LAUREL, Md. — After more than nine years and 3 billion miles of traveling, NASA's New Horizons spacecraft is just hours away from its history-making close encounter with Pluto and its moons — and back on Earth, all of us humans are just leaving it alone.
"We'll be waiting with the rest of the world," said Alice Bowman, New Horizons' mission operations manager here at Johns Hopkins University Applied Physics Laboratory.
More than 1,000 VIPs and journalists are converging on APL for the climax of the $728 million mission. This marks the first up-close examination of the icy worlds beyond the orbit of Neptune — and arguably the last mission of its kind for the foreseeable future.
For the first time since the Voyager missions of the 1970s and '80s, humanity is opening up a completely new frontier of the solar system, said the mission's principal investigator, Alan Stern of the Southwest Research Institute.
"I imagine it was like this on Voyager," he told reporters during a pre-encounter briefing. "It's like stepping off an escalator and onto a supersonic transport ... so it's quite a rush."
The mission's aim is to map Pluto and its largest moon, Charon; learn more about their composition and the whisper-thin atmosphere they may share; and take pictures of at least a couple of Pluto's four smaller moons as well. Those readings could help fill out scientists' understanding of how planets were formed billions of years ago — and reveal weird wonders on the edge of the present-day solar system.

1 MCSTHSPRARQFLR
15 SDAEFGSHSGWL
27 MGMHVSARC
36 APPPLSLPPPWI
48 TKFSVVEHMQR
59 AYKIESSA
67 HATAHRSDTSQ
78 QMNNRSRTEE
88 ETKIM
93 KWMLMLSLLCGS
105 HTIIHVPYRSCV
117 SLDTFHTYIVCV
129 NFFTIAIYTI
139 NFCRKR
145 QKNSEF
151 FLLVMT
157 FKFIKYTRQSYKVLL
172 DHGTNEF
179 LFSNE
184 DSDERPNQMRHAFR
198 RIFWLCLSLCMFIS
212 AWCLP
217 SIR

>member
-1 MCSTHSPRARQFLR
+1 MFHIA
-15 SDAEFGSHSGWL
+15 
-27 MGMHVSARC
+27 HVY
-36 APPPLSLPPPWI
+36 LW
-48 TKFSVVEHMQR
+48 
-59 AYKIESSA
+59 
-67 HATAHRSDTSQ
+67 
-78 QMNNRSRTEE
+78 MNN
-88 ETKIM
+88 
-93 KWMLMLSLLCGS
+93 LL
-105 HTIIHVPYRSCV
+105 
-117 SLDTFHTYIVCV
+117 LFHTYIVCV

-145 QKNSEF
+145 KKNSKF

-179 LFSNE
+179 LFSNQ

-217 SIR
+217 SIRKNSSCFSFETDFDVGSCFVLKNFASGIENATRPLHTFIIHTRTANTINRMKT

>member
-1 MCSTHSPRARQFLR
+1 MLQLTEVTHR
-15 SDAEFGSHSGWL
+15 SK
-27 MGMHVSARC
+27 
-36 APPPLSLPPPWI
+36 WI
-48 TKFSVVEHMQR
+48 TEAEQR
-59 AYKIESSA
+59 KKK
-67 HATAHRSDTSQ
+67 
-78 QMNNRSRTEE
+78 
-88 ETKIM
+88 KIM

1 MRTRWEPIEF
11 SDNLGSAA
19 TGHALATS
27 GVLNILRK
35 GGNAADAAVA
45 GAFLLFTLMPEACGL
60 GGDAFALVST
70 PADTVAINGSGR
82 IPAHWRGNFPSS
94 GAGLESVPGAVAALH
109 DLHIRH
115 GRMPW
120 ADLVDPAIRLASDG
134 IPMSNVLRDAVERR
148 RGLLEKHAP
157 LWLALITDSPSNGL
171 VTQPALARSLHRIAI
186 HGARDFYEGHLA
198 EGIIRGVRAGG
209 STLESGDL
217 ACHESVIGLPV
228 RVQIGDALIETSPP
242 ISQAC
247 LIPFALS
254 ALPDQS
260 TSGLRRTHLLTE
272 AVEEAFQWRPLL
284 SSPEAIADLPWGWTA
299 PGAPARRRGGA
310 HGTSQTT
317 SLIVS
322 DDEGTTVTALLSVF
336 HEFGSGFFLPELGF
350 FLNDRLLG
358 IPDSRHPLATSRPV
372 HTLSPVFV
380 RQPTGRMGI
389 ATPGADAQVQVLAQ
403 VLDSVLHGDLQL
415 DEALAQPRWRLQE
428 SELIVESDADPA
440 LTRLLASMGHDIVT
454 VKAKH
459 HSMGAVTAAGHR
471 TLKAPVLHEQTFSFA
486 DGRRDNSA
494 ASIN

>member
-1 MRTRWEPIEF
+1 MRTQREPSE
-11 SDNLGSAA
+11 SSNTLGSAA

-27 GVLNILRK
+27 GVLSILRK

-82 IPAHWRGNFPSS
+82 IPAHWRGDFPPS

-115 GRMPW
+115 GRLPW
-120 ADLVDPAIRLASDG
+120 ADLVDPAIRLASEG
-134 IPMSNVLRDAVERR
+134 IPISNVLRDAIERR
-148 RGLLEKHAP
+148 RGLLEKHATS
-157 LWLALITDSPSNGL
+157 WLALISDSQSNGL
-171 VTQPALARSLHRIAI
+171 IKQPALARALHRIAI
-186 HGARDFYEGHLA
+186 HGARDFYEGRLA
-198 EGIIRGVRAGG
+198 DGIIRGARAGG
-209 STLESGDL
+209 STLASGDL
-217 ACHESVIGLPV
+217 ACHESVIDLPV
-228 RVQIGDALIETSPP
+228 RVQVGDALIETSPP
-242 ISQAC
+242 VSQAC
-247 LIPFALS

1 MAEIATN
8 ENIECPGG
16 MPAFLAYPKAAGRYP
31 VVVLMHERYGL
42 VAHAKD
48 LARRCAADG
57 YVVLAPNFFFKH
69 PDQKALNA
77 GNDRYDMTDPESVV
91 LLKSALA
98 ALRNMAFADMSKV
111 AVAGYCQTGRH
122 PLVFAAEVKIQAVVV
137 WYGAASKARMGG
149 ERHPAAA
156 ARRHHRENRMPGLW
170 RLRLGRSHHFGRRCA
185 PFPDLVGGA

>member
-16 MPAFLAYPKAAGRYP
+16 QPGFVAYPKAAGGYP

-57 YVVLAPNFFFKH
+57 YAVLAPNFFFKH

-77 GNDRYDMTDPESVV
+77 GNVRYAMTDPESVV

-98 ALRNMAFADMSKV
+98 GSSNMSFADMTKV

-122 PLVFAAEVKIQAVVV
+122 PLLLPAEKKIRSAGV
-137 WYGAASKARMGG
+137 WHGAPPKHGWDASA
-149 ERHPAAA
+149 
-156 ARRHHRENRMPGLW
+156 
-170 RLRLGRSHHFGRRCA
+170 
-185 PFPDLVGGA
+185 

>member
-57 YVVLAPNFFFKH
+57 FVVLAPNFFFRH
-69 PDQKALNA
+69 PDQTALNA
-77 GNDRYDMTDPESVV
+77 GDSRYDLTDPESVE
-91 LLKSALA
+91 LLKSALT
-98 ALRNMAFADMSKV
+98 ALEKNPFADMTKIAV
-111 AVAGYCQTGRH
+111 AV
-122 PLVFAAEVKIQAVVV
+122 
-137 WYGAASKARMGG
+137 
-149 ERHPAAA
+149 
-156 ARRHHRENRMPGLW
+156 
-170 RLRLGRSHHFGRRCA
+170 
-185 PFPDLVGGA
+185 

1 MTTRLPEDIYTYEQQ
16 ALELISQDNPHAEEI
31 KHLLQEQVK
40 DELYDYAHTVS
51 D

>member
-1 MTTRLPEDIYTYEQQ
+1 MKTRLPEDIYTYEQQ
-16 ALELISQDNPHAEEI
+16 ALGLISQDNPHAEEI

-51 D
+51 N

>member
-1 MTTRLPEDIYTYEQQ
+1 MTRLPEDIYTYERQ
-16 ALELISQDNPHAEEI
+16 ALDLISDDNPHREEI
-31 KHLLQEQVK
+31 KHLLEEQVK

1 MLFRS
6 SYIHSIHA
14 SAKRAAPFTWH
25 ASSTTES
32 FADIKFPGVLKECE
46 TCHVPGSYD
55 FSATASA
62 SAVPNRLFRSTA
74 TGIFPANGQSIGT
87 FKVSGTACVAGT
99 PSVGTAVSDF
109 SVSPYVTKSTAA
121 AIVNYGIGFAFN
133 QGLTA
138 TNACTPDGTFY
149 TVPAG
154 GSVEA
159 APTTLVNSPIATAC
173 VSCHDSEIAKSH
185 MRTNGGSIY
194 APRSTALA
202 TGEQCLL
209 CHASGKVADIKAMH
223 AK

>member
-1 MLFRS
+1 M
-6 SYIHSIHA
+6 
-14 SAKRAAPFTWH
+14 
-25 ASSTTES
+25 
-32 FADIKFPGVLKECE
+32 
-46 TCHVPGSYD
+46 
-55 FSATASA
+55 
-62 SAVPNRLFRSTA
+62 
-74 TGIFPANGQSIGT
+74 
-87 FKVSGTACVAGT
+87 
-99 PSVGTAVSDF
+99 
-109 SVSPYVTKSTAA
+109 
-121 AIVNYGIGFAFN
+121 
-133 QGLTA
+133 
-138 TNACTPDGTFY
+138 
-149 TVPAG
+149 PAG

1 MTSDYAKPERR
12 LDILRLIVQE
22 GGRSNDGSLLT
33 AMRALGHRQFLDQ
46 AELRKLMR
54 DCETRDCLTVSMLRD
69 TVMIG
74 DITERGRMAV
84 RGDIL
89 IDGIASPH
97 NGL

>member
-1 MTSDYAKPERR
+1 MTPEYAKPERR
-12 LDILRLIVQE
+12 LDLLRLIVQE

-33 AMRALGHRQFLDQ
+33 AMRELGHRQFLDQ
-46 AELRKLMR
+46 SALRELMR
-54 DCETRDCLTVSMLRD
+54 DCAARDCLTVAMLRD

The climax rolls around at 7:49 a.m. ET Tuesday. That's when New Horizons will come within 7,800 miles of Pluto, taking close-up pictures and gathering data as it zooms past at more than 30,000 mph. The best pictures should be sharp enough to show features that are 230 feet (70 meters) wide — the equivalent of New York's Central Park on Earth, Stern said.
But because of the mission's budgetary and design constraints, the spacecraft can't store up all those observations and communicate with Earth at the same time. What's more, it takes 4.5 hours for signals to travel at the speed of light back to Earth, and another 4.5 hours for commands to be sent back.